Reality is that transportation only accounts for about 4% the emissions released in the "life cycle" of a food item. Local factors influence a foods CO2 footprint much more than transport - i.e. hothouse Ontario tomatoes release ~4X the CO2 of tomatoes grown in mexico and shipped by train. Even when looking at just transport, it is far more efficient to ship food long distances by mass transport than short distance by trucks.

      such as deliberately reducing density or eliminating lawns in favor of gardens
      My wife and I have an enormous garden, dedicating a significant portion of our 1/4 acre lot to vegetable production (the portion of our yard under cultivation is larger than the average yard you'd find in a city like Toronto or Calgary). Even with that, we are unable to produce enough vegetables for us for a year - so it is, indeed, impossible for the average home owner to feed themselves - at least, its not possible in southern Ontario. Having grown up in Calgary (and worked on farms in the area), I know first hand that yields are even lower there.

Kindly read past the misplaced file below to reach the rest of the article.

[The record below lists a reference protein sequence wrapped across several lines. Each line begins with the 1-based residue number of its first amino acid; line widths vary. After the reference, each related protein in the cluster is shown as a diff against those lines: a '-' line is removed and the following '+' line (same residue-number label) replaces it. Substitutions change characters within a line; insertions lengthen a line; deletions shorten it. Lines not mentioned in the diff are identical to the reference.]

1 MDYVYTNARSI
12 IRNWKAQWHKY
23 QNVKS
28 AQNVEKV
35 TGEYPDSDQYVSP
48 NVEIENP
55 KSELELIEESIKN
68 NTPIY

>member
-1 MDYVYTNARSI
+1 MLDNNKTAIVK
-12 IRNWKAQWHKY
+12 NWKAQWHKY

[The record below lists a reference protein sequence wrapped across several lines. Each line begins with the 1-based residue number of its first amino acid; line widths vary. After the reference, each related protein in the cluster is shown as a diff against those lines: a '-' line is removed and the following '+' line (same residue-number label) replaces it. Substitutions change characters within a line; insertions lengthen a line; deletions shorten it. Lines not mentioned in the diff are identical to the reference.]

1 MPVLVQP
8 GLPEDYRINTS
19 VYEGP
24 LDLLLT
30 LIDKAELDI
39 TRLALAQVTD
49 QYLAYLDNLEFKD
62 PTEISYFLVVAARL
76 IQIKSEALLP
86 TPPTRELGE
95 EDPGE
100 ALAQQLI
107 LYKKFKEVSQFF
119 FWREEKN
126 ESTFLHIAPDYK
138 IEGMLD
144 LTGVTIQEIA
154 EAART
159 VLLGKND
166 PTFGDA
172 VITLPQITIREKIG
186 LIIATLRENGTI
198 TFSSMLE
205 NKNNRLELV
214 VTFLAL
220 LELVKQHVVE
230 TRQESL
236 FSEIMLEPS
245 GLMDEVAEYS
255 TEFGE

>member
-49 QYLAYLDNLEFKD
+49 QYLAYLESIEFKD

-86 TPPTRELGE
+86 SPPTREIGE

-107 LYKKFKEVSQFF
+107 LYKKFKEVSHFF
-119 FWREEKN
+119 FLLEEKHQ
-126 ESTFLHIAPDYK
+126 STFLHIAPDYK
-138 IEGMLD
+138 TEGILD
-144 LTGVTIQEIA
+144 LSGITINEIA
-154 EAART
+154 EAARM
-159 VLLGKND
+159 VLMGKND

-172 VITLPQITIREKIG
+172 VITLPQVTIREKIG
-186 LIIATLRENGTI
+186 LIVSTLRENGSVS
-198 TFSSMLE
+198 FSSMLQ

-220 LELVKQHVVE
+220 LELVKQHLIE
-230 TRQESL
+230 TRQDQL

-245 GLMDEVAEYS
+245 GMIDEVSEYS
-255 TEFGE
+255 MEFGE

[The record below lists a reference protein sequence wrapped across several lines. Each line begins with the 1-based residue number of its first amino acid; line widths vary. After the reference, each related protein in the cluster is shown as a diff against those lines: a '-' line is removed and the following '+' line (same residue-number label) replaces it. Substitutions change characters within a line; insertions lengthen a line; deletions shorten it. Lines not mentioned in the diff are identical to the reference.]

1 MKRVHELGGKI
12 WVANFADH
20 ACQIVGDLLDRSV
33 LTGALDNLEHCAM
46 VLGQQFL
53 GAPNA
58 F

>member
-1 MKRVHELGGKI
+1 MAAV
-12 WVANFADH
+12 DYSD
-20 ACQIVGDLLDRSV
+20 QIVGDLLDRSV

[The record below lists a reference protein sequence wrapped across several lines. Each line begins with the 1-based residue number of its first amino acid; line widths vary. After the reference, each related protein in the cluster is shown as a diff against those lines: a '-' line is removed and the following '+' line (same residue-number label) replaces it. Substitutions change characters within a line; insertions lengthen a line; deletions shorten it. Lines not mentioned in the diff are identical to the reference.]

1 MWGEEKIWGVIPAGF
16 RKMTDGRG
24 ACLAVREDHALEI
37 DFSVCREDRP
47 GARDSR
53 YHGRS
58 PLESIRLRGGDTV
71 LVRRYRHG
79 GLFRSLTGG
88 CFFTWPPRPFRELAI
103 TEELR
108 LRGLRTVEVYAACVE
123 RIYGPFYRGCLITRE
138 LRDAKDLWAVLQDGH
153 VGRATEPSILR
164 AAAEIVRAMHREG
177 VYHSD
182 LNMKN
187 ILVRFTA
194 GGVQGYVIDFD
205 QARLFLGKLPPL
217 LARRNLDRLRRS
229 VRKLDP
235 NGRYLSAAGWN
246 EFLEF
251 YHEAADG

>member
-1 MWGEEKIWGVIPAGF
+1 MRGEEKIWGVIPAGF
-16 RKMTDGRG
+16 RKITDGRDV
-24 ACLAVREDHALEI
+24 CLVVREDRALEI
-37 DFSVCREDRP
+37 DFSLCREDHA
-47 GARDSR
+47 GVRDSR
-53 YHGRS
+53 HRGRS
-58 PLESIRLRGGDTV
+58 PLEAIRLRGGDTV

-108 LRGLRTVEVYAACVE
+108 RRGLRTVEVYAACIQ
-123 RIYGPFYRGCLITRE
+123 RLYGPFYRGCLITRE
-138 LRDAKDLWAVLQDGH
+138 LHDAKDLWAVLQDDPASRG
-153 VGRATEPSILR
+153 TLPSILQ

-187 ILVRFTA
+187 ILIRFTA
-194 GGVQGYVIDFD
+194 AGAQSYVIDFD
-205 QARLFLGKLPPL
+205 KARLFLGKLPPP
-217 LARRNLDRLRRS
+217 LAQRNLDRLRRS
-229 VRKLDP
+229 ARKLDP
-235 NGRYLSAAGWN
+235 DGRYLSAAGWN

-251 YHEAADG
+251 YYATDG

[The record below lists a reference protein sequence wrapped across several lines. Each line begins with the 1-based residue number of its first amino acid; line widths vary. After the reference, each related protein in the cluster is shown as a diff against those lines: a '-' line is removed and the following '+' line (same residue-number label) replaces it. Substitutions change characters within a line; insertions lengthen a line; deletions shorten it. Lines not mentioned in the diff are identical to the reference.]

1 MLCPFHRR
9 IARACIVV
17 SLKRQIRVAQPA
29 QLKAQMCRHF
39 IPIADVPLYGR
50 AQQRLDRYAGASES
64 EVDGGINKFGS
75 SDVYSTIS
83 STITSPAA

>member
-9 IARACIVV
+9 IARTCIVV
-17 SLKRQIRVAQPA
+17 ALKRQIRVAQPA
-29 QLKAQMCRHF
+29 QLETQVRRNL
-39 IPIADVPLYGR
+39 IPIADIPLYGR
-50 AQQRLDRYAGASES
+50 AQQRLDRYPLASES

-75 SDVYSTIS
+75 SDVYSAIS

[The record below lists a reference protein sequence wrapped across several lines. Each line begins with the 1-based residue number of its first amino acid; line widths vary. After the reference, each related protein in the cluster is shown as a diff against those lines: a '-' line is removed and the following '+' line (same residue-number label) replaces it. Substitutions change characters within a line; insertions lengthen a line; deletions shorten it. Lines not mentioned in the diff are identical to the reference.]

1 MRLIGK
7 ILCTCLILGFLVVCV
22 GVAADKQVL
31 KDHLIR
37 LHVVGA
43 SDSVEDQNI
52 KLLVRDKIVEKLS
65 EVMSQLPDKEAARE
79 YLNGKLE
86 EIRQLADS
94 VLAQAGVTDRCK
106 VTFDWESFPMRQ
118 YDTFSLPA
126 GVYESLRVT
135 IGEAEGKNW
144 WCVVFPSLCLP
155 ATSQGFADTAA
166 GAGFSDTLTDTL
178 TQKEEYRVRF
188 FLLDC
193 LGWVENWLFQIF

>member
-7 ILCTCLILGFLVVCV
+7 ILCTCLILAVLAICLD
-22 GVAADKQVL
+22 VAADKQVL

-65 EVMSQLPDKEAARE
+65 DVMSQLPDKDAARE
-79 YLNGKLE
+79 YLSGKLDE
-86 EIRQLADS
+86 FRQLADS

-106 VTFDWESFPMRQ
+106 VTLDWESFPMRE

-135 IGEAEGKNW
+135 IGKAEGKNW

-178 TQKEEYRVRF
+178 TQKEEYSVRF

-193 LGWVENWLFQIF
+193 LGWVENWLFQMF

Moreover, there is an environmental cost even here - the cost of storage. Refrigeration or freezing (or canning - we do it all) consume energy. Given the high efficiency of mass transport, versus the low efficiency of domestic appliances, I have my doubts that you end up ahead.

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    3. I'm don't understand why you would suggest that reducing density is a good thing. It would inevitably entail using up good arable land for habitation. Furthermore, how does low-density help preserve areas for wildlife? The sprawl we see in our urban areas produces huge carbon emissions and is completely unsustainable.

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  4. Railex 5 day non-stop private coast-to-coast railway transport with state of the art quality controlled distribution centers and real-time GPS inventory tracking is the greener alternative to refrigerated trucking companies

    http://www.railexusa.com